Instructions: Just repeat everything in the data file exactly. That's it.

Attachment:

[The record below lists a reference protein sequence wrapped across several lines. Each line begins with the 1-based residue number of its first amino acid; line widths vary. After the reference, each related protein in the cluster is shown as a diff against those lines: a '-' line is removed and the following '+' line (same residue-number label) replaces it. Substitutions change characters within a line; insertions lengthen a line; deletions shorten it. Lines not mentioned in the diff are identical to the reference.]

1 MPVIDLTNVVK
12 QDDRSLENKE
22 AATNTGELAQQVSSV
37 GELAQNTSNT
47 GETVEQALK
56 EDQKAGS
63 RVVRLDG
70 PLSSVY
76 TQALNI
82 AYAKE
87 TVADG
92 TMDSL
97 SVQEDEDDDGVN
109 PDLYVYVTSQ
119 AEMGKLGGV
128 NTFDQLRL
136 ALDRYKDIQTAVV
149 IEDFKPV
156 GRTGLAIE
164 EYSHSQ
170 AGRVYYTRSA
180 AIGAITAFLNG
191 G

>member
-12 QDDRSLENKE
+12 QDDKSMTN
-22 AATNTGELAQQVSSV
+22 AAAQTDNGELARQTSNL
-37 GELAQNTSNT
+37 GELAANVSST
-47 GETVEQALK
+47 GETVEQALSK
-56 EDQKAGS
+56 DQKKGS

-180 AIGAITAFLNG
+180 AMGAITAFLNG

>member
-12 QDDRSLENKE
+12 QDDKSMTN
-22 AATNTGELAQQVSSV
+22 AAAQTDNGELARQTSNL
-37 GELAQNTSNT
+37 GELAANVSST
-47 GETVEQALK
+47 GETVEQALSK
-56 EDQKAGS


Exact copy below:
[The record below lists a reference protein sequence wrapped across several lines. Each line begins with the 1-based residue number of its first amino acid; line widths vary. After the reference, each related protein in the cluster is shown as a diff against those lines: a '-' line is removed and the following '+' line (same residue-number label) replaces it. Substitutions change characters within a line; insertions lengthen a line; deletions shorten it. Lines not mentioned in the diff are identical to the reference.]

1 MPVIDLTNVVK
12 QDDRSLENKE
22 AATNTGELAQQVSSV
37 GELAQNTSNT
47 GETVEQALK
56 EDQKAGS
63 RVVRLDG
70 PLSSVY
76 TQALNI
82 AYAKE
87 TVADG
92 TMDSL
97 SVQEDEDDDGVN
109 PDLYVYVTSQ
119 AEMGKLGGV
128 NTFDQLRL
136 ALDRYKDIQTAVV
149 IEDFKPV
156 GRTGLAIE
164 EYSHSQ
170 AGRVYYTRSA
180 AIGAITAFLNG
191 G

>member
-12 QDDRSLENKE
+12 QDDKSMTN
-22 AATNTGELAQQVSSV
+22 AAAQTDNGELARQTSNL
-37 GELAQNTSNT
+37 GELAANVSST
-47 GETVEQALK
+47 GETVEQALSK
-56 EDQKAGS
+56 DQKKGS

-180 AIGAITAFLNG
+180 AMGAITAFLNG

>member
-12 QDDRSLENKE
+12 QDDKSMTN
-22 AATNTGELAQQVSSV
+22 AAAQTDNGELARQTSNL
-37 GELAQNTSNT
+37 GELAANVSST
-47 GETVEQALK
+47 GETVEQALSK
-56 EDQKAGS